The Regional Consultative Workshop for mainstreaming the Science Agenda for Agriculture in Africa (S3A) in Southern African countries was held at the Crossroads Hotel in Lilongwe Malawi, from 10 -12 April 2017. It featured a panel discussion on mainstreaming the implementation of the Science Agenda in National Agricultural Innovation Systems.
Speaking at the event, Dr. Yemi Akinbamijo, the Executive Director of FARA explained the importance of using the Agricultural Innovation Systems approach as the framework for organizing stakeholders to engage in the implementation of the S3A. He pointed out the key advantages of the Integrated Agricultural Research for Development (IAR4D) concept and highlighted its proven ability to generate high productivity and income for stakeholders on Innovation platforms across the continent.
“The superiority of IAR4D concept was proven through the sub-Saharan Africa Challenge Programme (SSA CP) project and published in 2013. The Innovation Platform concept is now projected as the country operational implementation platform for the Science Agenda in African countries”.
The acting Executive Director of the Centre for Coordination of Agricultural Research and Development for Southern Africa (CCARDESA), Dr. Simon Mwale, outlined the complement of stakeholders that should constitute a national platform for operationalizing the Science Agenda. Principal among these stakeholders are: farmers, researchers, extension service providers, education and training professionals, policy makers, agro-industry stakeholders, financial institutions, input dealers and other private sector partners involved in agriculture.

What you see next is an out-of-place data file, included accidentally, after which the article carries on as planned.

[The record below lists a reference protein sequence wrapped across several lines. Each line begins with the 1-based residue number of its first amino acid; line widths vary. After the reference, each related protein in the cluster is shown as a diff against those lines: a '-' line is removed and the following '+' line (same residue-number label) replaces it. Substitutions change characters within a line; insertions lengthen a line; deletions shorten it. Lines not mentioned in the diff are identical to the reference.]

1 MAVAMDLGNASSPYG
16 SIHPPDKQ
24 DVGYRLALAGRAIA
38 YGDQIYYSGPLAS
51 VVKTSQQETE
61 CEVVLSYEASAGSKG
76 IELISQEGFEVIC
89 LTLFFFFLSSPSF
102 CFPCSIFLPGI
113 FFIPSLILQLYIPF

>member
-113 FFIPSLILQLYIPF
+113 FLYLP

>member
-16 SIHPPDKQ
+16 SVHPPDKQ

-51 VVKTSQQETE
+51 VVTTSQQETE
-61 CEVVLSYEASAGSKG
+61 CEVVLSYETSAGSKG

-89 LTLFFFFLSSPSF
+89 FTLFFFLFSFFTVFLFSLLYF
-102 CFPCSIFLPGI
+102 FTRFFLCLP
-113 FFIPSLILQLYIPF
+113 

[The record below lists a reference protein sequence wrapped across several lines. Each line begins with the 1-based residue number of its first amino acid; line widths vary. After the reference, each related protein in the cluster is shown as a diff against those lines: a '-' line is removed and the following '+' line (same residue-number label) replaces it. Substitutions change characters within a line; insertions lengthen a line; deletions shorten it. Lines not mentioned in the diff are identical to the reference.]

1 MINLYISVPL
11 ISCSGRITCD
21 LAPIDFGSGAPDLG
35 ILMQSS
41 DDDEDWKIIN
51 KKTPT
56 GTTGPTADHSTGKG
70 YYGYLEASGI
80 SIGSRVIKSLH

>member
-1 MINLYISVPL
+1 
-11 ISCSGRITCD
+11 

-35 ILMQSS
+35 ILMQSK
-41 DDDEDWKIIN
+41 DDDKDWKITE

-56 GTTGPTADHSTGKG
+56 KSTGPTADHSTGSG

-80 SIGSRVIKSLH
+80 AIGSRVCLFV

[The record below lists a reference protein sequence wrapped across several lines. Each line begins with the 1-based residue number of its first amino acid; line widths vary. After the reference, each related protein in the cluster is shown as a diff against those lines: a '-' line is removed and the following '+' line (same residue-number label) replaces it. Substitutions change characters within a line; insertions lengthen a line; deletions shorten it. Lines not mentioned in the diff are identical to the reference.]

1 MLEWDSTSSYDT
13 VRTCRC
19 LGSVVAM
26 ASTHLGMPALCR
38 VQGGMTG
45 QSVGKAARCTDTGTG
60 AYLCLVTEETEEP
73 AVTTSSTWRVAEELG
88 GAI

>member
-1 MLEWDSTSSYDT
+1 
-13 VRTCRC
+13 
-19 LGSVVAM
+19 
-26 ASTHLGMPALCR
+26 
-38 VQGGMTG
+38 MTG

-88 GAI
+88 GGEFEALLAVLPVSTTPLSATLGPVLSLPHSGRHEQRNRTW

The interaction of these stakeholders, principally on a Strategic Innovation platform is expected to drive the strategic action viz: policies, change in institutional arrangements and infrastructural development. The operational innovation platform will then drive the work on the ground of establishing technology demand, technology generation, technology utilization and commercialization pathways. This model is fundamental to achievement of the Science Agenda’s objective of mobilizing science to accelerate agricultural transformation in Africa by increasing productivity.
Elaborating on the vital role served by extension and advisory services in increasing technology adoption, Mr. Max Olupot of African Forum for Agricultural Advisory Services (AFAAS), emphasized the new extensionist approach which draws on knowledge management and promoting the utilization of knowledge and information resources at the country level. He pointed out that AFAAS country hubs are useful vehicles to foster the scaling up and scaling out technologies and innovations.
Dr. Wilkson Makumba, the Director of the Department of Agricultural Research Services in Malawi emphasized the need to secure the commitment of innovation platform actors to formulate a shared vision and agenda for the country’s agriculture and to jointly implement it towards realization of their vision.
Defining what the role of FARA shall be in fostering effective country platform for the implementation of science agenda, Dr. Yemi Akinbamijo, described FARA as the facilitator that will oil the wheel which will drive the platform.
“The FARA forum will leverage the knowledge it has generated over the years on the agricultural innovation system to support the establishment of country platforms and trigger their operation…” he said.
The Sub Regional Organizations (SROs) in turn will backstop the activities of the country platform and collate knowledge across countries in the sub-region and foster the exchange of knowledge and the sharing of resources including human capacity and research infrastructure. In addition, SROs will support capacity strengthening based on demand from stakeholders.
Further consultations to cover countries in East and Central Africa will hold in Kigali from April 19 – 21 and in and Central, West and North Africa in Ghana 9 – 12 May, 2017.
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